I spent Sunday installing Leopard, Apple’s newest upgrade to its operating system. My first impression, is it feels rock solid right out of the box, and feels faster, but, and I know I am picky here, I hate the default desktop image. I understand that the background image is part of Leopard’s space theme, but I found it ugly.
It took me some time to get through the installation, longer than I had hoped. So I did not get around to actually using much of the operating system just yet. I hope to write more about my experiences later.
Here is what I did to get myself up and running with Leopard.
1. I backed up all my data onto an external hard-drive.
This sounds like a straight forward process, but here is where I ran into some of my initial difficulties. My own external hard drive is running out of space. So I tried to clean up the data on the hard drive. Like many people that I know, I simply was using my hard drive to dump data onto without really thinking of its relevance or whether I still needed the data I stored there. The worst was my music. It was completely disorganized and to actually organize this would have easily taken a day. I had no time for this. So I just did the bare minimum. Somehow, I manage to open up about 70 GB of space on the hard disk. This would be sufficient and everything should be smooth sailing from this point forward. However, I am also a windows user (not very proud of this fact, but a job requirement).
I just recently bought my iMac. So all my data that I backed up was on my window machines. To make a long story short, my hard drive was formated with WIN NFTS file system (no not the cool ZFS, operating system in Leopard). This meant I could ready and copy data from my hard drive to my iMac, but no writing. So it was not possible to backup my iMac with my existing external hard drive ( I keep wanting to call it Festplatte, which is how you say it in german).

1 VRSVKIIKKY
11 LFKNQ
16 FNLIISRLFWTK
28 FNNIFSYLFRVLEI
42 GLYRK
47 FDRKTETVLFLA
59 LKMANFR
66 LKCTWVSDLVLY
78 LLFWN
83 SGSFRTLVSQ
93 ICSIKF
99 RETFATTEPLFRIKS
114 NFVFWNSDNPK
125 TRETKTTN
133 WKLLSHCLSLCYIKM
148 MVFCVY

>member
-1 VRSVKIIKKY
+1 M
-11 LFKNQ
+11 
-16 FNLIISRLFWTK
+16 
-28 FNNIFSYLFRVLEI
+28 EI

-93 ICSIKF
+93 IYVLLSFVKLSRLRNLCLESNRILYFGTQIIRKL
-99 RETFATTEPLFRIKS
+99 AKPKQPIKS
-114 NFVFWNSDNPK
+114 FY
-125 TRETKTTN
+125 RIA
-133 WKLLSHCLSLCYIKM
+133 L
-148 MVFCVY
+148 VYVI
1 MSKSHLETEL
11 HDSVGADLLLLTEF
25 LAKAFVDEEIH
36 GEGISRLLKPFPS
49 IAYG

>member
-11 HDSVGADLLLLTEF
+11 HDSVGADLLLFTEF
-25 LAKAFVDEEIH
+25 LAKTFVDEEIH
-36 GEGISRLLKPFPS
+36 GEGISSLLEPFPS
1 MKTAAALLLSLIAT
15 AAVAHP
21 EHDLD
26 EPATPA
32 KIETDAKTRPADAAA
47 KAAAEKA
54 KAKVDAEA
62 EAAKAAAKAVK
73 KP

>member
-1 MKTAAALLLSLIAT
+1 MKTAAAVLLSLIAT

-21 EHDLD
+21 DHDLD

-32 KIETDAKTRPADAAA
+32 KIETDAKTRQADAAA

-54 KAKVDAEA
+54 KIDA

A friend tipped me off to use MacFUSE, but I could not get it working and did not have the patience to work through it at this point 🙂 In the end, I borrowed my brother-in-laws external hard drive and everything went easily, especially since he has Firewire 800 connector.
2. Ran the install from a DVD image.
Aside from the initial 10 minute chugging of my DVD drive, this process was painless. I had a small issue with some customize options that I needed to apply, but nothing that I could not figure out. One thing worth mentioning is that there is an option to make Leopard case-sensitive, I chose this option, and I really think its very useful. In Tiger (Mac OS 10.4 this was not an option.
3. Restoring my workspace.
I am still in process of doing this. My first step was to install the browser of my choice: Firefox. I like Safari, but Firefox gives me more flexibility which I cannot do without. For example, I use Google Browser Sync to maintain my on-line life: bookmarks, cookies, etc. This works over the browser and is not OS dependent. I have a .Mac account and Safari book marks are not maintained on the windows version of Safari. I do not know why, and its kind of a big missing feature for me.
Secondly I restored my Address Book. This worked flawlessly. I then tried to restore my iCal database, this did not work. So I of course started to panic, because I just spent most of Thursday cleaning up all my calenders. But I use Plaxo, which is my online Address Book and Calender program. I swear by it. I downloaded the plugin, and presto, everything was there again.
The last thing I have done till now is copy my music directory back. I simply copied my iTunes sub folder back into the music directory and when I fired up iTunes everything was restored. This made me very happy.
So thats all for now. Will let you know more of my experiences especially once I start using xCode for the first time!